Myths

Wine Mythology in Modern Storytelling

ISSUE 06

Myths

Wine Mythology in Modern Storytelling

ISSUE 06

Modern-day wine communication is grounded in ancient story and superstition. From angels tempted by the delicacy of Earth-made vintages, to creatures that inhabit wineries and positively influence winemaking and stories of legendary figures that become synonymous with a brand.

But why does wine have connections with the mythical and deific? To understand modern storytelling, we’ll go back in time…

Nectar of the Gods

Ancient mythology is soaked in wine: From the famous exploits of Roman and Greek gods of wine Bacchus and Dionysus, to Egyptian god of wine Shezmu, who dwelt in the underworld and bit the heads off newcomers to crush in his wine press. Further north, grape seeds dating from the Viking age have even been found, suggesting a link between Norse culture, mythology and winemaking.

Mystery is largely responsible for wine’s connection to the supernatural.
Tasting stars

Monks perfected winemaking over the years—and one name is even synonymous. According to legend, Dom Pérignon, a Benedictine monk, conducted laboratory-like experiments that gave rise to the méthode champenoise. (“Brothers, come quickly. I am drinking stars!” he called to his fellow monks after making his delicious discovery.)

Why do links with the supernatural exist?

After all, there are any number of beverages that could be lauded above others. Why wine? Why not milk, water or fruit juice? Mystery is largely responsible. As ancient wine consumers didn’t understand enology—only that wine “appeared” when crushed grapes were left in warm climates—winemaking was largely attributed to magical or divine forces. The effects of inebriation were also chalked up to the spirits’ influence.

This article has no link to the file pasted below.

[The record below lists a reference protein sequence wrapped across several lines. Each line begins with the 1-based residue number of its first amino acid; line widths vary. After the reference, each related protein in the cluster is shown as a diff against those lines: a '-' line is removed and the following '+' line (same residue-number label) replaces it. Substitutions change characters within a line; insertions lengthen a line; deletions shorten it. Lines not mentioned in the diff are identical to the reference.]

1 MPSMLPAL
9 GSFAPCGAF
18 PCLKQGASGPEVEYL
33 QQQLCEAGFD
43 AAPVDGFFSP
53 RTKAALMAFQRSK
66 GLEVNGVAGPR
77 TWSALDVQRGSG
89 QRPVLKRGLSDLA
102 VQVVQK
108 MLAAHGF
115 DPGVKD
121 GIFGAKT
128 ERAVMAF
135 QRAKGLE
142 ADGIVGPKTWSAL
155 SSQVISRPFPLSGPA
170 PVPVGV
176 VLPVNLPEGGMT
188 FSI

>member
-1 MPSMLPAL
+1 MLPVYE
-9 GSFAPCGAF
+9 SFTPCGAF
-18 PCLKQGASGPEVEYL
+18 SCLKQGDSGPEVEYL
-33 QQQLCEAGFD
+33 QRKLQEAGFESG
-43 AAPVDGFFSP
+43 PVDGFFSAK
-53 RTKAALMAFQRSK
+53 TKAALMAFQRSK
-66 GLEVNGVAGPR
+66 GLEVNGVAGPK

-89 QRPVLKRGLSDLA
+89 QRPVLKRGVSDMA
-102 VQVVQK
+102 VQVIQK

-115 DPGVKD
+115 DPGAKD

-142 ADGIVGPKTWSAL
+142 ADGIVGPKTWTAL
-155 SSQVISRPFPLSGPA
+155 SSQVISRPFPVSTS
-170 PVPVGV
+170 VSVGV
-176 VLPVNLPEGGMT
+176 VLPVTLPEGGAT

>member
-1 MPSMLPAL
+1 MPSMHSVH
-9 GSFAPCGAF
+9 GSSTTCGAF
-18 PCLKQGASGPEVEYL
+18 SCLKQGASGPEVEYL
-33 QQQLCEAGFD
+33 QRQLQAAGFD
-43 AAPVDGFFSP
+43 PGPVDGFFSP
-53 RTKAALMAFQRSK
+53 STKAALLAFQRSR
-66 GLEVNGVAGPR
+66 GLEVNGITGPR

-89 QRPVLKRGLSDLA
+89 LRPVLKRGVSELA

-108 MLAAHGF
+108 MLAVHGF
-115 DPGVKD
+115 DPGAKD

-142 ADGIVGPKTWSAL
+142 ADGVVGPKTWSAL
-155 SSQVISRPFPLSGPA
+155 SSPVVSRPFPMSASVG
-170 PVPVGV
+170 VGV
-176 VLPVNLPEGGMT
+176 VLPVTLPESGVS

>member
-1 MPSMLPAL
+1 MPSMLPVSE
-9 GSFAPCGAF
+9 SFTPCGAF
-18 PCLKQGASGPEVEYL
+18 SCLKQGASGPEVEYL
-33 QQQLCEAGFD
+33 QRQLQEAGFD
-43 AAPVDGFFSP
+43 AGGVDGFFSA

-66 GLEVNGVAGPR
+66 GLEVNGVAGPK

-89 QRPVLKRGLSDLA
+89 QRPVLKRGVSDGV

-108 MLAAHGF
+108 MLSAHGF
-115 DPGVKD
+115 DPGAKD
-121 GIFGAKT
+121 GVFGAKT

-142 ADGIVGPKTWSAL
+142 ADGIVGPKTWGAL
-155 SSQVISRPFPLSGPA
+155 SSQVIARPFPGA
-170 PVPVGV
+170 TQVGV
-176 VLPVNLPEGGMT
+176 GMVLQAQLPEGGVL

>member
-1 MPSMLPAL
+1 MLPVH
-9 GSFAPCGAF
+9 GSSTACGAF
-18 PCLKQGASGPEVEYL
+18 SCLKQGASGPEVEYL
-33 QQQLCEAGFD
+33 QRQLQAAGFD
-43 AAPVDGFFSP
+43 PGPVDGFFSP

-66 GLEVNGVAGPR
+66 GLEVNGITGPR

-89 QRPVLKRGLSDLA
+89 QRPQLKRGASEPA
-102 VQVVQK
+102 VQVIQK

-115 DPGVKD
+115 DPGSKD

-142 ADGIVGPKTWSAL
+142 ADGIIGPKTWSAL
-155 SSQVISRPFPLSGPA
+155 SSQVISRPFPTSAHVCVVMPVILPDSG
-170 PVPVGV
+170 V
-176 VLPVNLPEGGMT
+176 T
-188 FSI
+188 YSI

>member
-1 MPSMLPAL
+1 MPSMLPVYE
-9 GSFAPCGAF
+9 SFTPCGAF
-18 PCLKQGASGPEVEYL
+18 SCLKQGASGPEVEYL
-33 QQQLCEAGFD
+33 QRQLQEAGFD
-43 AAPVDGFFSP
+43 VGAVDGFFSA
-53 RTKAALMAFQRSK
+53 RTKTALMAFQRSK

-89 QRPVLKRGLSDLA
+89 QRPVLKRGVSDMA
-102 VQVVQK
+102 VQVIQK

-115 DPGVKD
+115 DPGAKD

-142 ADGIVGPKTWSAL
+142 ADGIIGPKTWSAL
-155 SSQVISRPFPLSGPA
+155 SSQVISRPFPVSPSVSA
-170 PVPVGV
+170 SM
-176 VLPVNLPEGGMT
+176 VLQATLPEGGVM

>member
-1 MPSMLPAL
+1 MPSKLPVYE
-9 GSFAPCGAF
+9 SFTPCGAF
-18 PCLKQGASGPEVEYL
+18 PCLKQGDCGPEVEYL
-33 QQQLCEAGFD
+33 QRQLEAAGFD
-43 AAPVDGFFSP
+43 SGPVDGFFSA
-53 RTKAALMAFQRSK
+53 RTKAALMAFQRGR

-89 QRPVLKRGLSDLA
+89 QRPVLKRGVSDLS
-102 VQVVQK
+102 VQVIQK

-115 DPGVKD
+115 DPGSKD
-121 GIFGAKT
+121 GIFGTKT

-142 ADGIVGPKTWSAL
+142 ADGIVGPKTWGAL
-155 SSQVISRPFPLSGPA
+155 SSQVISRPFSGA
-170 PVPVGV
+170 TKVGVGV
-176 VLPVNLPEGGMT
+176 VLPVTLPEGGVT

When you added that grapes thrived in different soils, and red wine was blood-like in color, it only served to further connect wine to the idea of birth, life and immortality: essentially, the world of the gods and of great legends.

These days, despite a thorough understanding of enology and of the physiology behind responsible drinking, wine and its effects are no longer attributed to celestial or mystical forces. However, human beings are insatiably interested in the supernatural. For millennia storytellers have told of the supernatural, and now, writers and designers can employ these elements to craft brand storytelling that places myth and legend at their core.

We’re waiting to cultivate your story.